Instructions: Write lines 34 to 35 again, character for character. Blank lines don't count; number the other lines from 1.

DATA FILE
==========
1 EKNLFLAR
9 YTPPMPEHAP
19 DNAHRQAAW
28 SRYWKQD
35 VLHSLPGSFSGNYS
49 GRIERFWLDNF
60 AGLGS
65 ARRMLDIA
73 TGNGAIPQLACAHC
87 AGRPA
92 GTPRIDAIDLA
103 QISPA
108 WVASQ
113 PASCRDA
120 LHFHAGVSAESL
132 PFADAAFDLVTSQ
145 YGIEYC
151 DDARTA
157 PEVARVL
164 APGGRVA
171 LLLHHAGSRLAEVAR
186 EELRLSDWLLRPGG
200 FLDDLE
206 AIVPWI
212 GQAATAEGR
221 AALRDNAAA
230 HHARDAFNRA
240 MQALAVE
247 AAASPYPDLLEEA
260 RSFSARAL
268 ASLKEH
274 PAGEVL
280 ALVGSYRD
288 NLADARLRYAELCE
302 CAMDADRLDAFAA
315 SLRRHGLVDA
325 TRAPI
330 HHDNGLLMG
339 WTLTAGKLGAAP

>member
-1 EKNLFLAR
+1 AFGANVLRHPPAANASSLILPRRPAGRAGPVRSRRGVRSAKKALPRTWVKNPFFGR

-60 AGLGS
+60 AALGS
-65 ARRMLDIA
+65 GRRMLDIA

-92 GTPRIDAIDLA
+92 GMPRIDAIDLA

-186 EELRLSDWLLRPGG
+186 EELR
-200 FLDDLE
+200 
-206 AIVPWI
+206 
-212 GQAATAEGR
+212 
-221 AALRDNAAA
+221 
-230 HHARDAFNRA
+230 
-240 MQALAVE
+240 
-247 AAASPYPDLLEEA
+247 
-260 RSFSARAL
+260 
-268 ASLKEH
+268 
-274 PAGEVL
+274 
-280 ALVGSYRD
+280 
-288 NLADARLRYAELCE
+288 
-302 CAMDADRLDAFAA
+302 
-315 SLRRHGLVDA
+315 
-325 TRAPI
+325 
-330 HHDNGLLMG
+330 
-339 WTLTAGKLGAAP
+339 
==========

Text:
288 NLADARLRYAELCE
302 CAMDADRLDAFAA